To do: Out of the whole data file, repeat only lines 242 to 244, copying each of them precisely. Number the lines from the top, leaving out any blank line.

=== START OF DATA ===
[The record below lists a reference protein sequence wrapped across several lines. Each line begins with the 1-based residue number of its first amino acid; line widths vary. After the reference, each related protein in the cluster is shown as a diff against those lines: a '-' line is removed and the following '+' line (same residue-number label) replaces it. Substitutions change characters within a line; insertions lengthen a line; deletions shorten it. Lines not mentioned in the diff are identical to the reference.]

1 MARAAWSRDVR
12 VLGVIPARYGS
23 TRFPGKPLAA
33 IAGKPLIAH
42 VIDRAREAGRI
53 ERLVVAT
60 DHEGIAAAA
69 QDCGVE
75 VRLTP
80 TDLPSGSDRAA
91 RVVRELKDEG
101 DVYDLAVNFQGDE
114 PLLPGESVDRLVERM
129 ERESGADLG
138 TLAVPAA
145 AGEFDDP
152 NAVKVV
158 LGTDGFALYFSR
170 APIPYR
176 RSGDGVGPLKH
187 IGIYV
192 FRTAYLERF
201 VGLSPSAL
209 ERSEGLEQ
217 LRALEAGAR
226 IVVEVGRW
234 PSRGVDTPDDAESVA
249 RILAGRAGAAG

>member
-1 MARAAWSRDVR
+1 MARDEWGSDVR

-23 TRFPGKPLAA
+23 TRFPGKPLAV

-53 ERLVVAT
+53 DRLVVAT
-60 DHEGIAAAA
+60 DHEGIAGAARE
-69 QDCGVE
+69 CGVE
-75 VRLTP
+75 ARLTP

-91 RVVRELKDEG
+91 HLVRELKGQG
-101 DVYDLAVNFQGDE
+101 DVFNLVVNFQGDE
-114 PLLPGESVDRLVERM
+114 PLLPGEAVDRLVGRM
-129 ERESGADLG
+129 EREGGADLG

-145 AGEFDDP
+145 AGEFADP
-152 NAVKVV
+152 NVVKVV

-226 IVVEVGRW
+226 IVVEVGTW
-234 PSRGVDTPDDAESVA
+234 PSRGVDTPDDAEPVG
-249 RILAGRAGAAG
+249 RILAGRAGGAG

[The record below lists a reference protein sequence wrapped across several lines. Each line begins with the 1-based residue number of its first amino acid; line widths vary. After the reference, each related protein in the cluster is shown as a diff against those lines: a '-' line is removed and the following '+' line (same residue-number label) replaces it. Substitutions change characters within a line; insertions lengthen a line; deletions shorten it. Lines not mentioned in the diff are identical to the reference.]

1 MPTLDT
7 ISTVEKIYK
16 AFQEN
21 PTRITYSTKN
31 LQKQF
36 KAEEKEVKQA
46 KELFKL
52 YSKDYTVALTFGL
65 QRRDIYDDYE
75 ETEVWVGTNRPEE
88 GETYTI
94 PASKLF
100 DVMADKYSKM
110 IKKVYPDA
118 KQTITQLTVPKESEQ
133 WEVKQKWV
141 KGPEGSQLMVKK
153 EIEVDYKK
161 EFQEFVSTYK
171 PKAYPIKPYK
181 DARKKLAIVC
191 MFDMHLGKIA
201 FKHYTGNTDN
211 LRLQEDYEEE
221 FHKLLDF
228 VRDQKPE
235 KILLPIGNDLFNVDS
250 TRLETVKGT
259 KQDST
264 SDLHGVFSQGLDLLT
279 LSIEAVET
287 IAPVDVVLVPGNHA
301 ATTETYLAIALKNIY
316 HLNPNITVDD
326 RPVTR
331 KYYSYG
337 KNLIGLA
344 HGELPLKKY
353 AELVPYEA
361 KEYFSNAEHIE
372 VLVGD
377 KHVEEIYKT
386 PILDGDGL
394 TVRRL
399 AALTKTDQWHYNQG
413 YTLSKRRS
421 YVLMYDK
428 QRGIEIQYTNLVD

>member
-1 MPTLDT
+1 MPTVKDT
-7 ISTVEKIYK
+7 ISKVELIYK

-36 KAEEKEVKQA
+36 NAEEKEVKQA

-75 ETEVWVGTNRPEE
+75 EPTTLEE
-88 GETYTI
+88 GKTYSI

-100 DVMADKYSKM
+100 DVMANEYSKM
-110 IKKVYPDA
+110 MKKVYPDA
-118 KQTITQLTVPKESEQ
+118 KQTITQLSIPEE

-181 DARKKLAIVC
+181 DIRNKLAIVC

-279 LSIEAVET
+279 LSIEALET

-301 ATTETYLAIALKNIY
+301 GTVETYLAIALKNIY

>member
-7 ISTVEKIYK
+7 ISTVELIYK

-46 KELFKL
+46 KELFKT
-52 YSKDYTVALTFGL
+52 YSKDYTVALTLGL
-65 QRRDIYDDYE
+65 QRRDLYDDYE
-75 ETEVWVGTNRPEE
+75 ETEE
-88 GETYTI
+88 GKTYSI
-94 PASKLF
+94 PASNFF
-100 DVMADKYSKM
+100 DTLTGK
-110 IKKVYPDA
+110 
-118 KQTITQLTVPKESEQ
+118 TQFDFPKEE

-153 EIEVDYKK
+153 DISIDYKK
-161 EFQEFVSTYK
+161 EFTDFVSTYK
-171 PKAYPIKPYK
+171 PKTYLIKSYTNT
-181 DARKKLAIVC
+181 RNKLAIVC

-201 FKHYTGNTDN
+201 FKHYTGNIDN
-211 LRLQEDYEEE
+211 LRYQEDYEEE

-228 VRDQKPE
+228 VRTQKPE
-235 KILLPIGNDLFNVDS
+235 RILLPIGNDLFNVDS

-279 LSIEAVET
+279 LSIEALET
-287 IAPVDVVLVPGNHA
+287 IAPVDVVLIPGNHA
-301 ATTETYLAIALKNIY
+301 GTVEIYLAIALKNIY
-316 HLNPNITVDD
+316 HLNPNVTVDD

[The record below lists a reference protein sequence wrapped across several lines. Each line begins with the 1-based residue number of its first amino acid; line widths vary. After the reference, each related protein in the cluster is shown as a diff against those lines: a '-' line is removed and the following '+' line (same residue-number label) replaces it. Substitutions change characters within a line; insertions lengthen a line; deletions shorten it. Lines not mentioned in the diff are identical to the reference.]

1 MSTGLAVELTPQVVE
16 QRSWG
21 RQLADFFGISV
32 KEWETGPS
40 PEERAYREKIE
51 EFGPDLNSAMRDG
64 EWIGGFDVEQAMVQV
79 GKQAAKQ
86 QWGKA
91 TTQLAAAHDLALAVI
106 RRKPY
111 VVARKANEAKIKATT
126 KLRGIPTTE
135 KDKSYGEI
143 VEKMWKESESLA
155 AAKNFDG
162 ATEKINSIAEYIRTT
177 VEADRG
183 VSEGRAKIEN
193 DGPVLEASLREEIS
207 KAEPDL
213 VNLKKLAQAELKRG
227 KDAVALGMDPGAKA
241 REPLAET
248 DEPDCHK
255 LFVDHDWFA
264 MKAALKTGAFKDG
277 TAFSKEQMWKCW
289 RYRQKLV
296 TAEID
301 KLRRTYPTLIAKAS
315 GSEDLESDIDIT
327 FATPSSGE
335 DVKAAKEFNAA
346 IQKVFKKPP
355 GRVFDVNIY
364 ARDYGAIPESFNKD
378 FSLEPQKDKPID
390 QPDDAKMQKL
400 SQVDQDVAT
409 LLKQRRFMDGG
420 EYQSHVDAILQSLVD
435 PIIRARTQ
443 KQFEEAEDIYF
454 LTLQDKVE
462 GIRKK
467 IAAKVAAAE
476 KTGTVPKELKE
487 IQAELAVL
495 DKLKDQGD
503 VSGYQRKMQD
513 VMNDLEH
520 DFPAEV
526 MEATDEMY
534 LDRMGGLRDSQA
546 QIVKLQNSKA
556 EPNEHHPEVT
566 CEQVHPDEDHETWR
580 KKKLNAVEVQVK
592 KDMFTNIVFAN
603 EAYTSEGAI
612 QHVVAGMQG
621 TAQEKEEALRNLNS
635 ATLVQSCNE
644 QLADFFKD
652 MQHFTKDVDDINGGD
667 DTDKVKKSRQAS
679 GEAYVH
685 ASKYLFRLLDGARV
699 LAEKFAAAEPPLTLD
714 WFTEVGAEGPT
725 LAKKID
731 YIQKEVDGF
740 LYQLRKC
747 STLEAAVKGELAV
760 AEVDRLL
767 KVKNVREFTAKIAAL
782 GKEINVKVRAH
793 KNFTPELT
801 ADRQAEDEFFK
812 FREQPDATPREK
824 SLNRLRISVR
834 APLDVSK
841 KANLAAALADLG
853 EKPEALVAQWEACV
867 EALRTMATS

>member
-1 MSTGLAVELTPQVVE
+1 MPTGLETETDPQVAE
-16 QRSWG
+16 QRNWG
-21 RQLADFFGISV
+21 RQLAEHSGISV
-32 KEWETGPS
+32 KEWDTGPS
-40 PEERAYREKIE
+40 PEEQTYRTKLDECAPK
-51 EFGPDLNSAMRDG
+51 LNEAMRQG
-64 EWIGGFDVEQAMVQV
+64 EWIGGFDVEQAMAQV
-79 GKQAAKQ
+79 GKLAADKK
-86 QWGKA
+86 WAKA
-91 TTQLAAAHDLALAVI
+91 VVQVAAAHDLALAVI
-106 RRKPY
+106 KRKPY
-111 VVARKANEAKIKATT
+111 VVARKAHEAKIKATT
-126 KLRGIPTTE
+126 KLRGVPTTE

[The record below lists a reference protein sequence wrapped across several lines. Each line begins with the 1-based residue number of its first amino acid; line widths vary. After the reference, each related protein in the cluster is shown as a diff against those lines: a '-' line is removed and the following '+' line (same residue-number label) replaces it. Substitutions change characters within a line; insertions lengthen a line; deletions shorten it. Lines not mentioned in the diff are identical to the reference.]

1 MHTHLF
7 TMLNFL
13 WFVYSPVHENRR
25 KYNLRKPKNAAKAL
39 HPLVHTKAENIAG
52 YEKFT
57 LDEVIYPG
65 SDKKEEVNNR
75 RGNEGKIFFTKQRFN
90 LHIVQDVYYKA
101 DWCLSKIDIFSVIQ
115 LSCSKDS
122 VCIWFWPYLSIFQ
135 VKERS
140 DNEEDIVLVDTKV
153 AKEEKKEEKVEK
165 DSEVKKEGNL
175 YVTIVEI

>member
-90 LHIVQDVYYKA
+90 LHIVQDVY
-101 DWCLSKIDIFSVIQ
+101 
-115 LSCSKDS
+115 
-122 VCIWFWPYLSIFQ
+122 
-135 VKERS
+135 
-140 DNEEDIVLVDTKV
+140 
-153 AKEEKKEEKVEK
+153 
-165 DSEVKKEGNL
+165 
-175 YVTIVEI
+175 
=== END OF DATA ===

635 ATLVQSCNE
644 QLADFFKD
652 MQHFTKDVDDINGGD